As published on todayswillsandprobate.co.uk, Tuesday 24 January, 2023.
The Treasury has conceded that it was warned of concerns surrounding Safe Hands Plans five years prior to the catastrophic collapse.
The warning came in a July 2017 meeting with Fairer Finance, a campaigner for regulation, and Dignity, a rival firm that has only recently announced a £281 million takeover following financial issues of its own.
However, the Treasury suggested any concerns should be reported to the Financial Conduct Authority, which implemented regulation of the pre-paid funeral planning industry in 2022:
“While the government sets the legal framework for the regulation of financial services, HM Treasury has no investigatory or enforcement powers of its own and so would not have been in a position to investigate any concerns raised about specific firms in the run-up to regulation.”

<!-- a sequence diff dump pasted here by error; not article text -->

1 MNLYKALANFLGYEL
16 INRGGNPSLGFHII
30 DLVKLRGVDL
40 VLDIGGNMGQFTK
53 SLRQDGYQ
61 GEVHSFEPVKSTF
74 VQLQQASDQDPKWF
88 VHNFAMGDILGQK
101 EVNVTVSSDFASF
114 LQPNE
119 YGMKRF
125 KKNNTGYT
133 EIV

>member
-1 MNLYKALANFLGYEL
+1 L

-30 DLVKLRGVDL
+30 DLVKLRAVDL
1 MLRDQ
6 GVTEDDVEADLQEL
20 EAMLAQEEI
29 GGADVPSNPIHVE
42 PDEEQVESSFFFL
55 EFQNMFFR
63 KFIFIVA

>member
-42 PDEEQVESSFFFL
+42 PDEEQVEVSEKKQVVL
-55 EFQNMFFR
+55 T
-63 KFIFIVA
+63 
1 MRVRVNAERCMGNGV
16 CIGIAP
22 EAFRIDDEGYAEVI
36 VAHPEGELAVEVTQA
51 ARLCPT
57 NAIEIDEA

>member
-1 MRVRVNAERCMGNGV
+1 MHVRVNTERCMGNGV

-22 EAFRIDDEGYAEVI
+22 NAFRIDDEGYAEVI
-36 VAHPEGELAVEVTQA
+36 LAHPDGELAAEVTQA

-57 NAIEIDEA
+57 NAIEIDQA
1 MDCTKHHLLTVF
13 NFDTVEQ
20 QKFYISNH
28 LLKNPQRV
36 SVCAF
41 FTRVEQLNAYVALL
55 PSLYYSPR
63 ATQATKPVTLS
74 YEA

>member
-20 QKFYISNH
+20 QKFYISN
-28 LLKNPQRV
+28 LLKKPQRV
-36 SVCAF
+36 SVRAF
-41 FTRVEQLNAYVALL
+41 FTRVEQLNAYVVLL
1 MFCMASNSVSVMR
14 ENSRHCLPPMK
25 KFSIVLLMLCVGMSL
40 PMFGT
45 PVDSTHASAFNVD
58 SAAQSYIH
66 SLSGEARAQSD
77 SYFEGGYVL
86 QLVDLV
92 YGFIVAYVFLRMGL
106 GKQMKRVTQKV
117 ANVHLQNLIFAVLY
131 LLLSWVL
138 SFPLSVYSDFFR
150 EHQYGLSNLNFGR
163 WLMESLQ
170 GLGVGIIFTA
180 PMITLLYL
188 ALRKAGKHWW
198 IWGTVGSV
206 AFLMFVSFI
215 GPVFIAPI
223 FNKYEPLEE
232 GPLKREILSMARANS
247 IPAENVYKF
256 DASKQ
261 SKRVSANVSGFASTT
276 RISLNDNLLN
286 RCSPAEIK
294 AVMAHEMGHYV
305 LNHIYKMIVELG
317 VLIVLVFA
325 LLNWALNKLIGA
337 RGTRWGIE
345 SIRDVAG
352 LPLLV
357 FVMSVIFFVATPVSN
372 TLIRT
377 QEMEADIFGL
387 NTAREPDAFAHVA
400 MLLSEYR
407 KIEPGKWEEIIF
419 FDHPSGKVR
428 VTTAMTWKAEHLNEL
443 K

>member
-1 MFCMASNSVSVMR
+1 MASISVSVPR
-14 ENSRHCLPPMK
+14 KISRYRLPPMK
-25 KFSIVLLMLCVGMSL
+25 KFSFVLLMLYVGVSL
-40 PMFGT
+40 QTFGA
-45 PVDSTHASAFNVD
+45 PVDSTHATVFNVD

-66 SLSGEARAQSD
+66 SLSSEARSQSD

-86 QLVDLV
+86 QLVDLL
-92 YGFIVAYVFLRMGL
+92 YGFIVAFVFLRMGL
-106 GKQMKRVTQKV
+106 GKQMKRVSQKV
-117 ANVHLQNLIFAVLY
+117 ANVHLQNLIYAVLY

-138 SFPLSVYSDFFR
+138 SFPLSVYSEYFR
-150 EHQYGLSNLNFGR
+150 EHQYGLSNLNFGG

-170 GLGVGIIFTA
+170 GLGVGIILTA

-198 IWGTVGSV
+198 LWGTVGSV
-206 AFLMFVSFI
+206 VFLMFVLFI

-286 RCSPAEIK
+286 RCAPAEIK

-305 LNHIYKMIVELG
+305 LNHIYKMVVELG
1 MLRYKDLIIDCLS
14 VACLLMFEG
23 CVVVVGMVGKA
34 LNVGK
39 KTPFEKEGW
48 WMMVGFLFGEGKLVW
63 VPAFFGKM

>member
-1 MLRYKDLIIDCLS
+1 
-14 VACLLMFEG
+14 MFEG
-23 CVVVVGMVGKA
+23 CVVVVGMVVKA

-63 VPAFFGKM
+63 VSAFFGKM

The collapse came after around 46,000 people paid as much as £4,195 each to Safe Hands before it went bust.
Administrators estimated last year that customers, who are owed around £71 million, will not get any more than a fifth of that sum back after over £30 million of customers’ money was “funnelled to offshore tax havens” through the purchase of “high-risk, illiquid funds” in the Cayman Islands.
The pre-paid funeral plan market grew by 35% in 2021, and 22% of funerals are now pre-paid. It is hoped that FCA regulation will offer greater protection to consumers in this area, but as reported by Today’s Wills and Probate in August, it is far from plain sailing from here.